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Testing Prime Numbers In Excel

This page describes how to use a formula to test if a number if a
Prime number or a Prime Twin.

Prime numbers do not have much application in most real world computing, especially the sort done in Excel. However, prime numbers have been a source of fascination to mathematicians since the earliest dawn of mathematics. (I was a Math major in college and thus have an interest in prime numbers for their own sake.) This page looks at two formulas for testing when a number is a prime number.

A Prime Number is a positive whole number that can be evenly divided only by one and itself. Division by any other number less than the prime number results in a remainder. For example, 7 is a prime number because it is evenly divisible by only 1 and 7. The number 12 is not a prime number because it is evenly divisible by 1, 2, 3, 4, and 6. As you continue in the positive direction on the Real Line, the density of primes (that is, how many primes exist in a set of numbers between N and N+K) decreases. In the positive direction, primes become more scarce. One of the central theorems of Number Theory provides that the density of primes is always greater than a known number for the first incomprehensively large number of integers. That is, the density of prime numbers will never fall below a specific number.

Even though the number 1 is divisible only by 1 and itself, it is not considered prime due to some rather advanced mathematical theory.

You can download a workbook illustrating these formulas.

Is A Number A Prime?

The formula below will test the number in cell C8 and return the word prime if it is prime or the string not prime if the number is not prime.

=IF(OR(C8=2,C8=3),"prime",IF(AND((MOD(C8,ROW(INDIRECT("2:"&C8-1)))<>0)),"prime","not prime"))

This is an array formula, so you must press CTRL SHIFT ENTER rather than just ENTER when you first enter the formula and whenever you edit it later. If you do this properly, Excel will display the formula enclosed in curly braces { }. See the array formulas page for much more detail about array formulas. Note that the formula will not work properly if you do not enter it with CTRL SHIFT ENTER. This formula will work with numbers up to 268,435,455, after which Excel's ability to handle the intermediate array fails.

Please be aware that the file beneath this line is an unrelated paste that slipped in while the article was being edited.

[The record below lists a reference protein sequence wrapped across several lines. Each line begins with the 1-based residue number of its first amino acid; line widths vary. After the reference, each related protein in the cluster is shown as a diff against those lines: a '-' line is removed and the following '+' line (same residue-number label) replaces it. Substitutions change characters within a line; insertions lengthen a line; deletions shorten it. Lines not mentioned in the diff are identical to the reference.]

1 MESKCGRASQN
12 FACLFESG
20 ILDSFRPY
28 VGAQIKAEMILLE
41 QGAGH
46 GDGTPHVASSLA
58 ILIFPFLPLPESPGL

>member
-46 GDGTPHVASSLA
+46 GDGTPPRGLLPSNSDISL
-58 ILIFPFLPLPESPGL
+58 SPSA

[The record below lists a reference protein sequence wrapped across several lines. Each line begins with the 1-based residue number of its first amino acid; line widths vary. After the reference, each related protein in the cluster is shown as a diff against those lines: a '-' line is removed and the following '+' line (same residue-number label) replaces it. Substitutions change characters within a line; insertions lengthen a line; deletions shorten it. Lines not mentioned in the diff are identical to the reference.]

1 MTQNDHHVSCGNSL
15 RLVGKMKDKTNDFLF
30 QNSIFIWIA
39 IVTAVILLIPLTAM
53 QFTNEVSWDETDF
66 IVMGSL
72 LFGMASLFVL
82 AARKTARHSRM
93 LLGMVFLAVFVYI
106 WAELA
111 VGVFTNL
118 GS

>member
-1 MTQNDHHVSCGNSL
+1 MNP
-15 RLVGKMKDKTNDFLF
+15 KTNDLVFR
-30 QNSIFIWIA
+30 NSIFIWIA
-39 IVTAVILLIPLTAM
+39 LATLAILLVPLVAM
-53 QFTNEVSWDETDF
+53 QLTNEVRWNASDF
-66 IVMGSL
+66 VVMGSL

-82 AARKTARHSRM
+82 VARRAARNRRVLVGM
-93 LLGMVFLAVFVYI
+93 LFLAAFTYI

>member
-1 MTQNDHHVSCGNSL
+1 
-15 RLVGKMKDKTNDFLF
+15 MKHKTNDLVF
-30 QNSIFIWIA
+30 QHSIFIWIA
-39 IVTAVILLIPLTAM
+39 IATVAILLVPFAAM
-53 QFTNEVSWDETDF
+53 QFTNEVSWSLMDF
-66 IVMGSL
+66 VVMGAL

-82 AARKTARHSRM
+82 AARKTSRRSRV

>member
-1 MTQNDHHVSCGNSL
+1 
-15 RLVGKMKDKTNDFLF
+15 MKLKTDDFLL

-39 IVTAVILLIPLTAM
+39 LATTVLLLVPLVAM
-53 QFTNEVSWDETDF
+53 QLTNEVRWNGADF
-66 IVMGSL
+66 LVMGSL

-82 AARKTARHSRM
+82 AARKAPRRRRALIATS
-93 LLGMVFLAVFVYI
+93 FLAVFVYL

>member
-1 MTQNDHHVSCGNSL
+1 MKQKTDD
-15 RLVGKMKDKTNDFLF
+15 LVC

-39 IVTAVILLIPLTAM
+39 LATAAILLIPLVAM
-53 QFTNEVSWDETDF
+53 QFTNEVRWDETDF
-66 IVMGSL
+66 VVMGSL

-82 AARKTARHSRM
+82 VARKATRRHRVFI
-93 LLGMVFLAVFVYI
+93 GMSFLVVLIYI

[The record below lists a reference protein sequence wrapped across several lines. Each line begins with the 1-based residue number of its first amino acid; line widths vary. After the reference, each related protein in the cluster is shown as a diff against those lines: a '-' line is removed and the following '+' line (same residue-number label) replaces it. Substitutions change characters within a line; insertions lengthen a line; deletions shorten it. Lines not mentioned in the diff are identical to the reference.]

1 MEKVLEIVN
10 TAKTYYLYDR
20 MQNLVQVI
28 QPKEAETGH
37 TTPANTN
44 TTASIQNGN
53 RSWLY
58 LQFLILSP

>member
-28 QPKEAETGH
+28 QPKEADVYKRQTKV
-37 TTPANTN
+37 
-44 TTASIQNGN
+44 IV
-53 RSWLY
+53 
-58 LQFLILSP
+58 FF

Prime Twins

This section describes a formula to test whether a number is not a prime, is a prime, or is a prime twin.

Prime Twins are pairs of numbers such that N and N+2 (or, equivalently N and N-2) are both Prime. For example, 17 and 19 are prime twins because 17 is prime and 17+2=19, is also prime. On the other hand, 19 and 23 are not prime twins because, while they are both prime and there are no primes in between them, they are more than 2 units apart. Prime twins are even more rare than prime numbers, but it has been shown in Number Theory the density of prime twins will never fall below a certain known number.

The function below will return prime twin if the value in
C15 is a prime *and* either C15-2
or C15+2 is a prime. If
C15 is prime but neither C15-2 nor
C15+2 is prime, the result is prime. If C15
is not a prime, the result is not prime. Like the
formula above, this is an array formula so you must enter it with CTRL SHIFT ENTER.
For readability here, the formula is split across several lines. In Excel, you will need to join
these lines together.

=IF(OR(C15=1,C15=3),"prime twin",IF(AND((MOD(C15,ROW(INDIRECT("2:"&C15-1)))<>0)), IF(OR(AND((MOD(C15-2,ROW(INDIRECT("2:"&C15-3)))<>0)), AND((MOD(C15+2,ROW(INDIRECT("2:"&C15+1)))<>0))),"prime twin","prime"),"not prime"))

This formula will work in Excel 2003 and earlier with numbers up to 65,536. In Excel 2007, it will work with numbers up to 1,048,577. In Excel 2007, you can use the formula below to work with numbers up to 268,435,455.

=IF(C15=3,"prime twin",IF(AND((MOD(C15,ROW(INDIRECT ("2:"&INT(SQRT(C15)))))<>0)),IF(OR(AND((MOD(C15-2,ROW(INDIRECT("2:"& INT(SQRT(C15)))))<>0)),AND((MOD(C15+2,ROW(INDIRECT("2:"&INT(SQRT(C15)))))<>0))), "prime twin","prime"),"not prime"))

You can download a workbook illustrating these formulas.

This page last updated: 6-June-2011